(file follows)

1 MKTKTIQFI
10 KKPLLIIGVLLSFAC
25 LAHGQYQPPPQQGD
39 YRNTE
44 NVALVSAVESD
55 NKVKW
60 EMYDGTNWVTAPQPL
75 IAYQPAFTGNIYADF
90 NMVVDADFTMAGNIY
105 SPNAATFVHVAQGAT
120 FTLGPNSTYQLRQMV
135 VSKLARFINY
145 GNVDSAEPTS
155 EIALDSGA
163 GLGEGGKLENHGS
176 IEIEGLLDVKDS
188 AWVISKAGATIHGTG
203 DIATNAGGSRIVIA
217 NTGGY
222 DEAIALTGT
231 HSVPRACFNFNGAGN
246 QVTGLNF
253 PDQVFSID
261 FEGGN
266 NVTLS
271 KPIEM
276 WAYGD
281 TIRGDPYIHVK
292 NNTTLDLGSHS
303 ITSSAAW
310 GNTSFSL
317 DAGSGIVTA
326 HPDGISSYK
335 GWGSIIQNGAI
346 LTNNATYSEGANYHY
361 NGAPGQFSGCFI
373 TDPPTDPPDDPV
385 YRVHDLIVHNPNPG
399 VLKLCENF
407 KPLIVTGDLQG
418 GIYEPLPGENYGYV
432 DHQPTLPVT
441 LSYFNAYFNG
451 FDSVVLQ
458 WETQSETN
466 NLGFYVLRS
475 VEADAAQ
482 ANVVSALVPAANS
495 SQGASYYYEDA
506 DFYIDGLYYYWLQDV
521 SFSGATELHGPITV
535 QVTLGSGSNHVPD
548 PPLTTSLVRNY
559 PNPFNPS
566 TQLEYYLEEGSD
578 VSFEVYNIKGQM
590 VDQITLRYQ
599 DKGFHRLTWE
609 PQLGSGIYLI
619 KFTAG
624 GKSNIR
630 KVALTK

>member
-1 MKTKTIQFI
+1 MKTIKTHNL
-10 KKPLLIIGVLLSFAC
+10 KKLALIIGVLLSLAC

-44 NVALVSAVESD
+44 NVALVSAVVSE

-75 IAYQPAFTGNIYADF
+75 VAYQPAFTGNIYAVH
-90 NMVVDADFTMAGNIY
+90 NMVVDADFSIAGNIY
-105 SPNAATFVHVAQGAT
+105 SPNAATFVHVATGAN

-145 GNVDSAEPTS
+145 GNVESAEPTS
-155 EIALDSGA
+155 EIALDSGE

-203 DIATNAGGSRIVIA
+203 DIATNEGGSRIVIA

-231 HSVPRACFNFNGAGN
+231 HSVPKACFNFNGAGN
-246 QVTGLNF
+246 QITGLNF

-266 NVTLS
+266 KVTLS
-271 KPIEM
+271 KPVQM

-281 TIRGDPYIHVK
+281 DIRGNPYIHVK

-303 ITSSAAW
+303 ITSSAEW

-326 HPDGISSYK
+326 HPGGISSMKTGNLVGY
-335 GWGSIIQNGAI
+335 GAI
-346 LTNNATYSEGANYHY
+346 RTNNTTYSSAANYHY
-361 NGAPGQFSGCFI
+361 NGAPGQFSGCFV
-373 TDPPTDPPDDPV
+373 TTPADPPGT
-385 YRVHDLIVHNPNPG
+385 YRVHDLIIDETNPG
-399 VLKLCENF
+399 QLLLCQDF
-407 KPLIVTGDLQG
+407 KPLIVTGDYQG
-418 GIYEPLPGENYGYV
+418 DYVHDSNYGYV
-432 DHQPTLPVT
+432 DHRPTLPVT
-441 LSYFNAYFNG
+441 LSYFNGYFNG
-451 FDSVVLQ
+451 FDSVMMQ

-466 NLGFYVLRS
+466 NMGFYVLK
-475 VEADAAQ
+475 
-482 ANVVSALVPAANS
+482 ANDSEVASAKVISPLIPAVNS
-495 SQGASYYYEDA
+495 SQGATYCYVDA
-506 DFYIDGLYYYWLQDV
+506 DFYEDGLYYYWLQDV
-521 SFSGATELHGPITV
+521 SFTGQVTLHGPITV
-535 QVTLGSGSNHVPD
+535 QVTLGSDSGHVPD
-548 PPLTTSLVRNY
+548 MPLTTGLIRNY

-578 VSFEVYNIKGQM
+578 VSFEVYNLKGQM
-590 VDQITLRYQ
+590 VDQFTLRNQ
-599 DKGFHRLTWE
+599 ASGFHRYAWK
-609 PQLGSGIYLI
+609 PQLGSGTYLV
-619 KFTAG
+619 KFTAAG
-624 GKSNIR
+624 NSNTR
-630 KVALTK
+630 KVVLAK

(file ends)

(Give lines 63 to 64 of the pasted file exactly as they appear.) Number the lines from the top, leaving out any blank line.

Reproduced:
>member
-1 MKTKTIQFI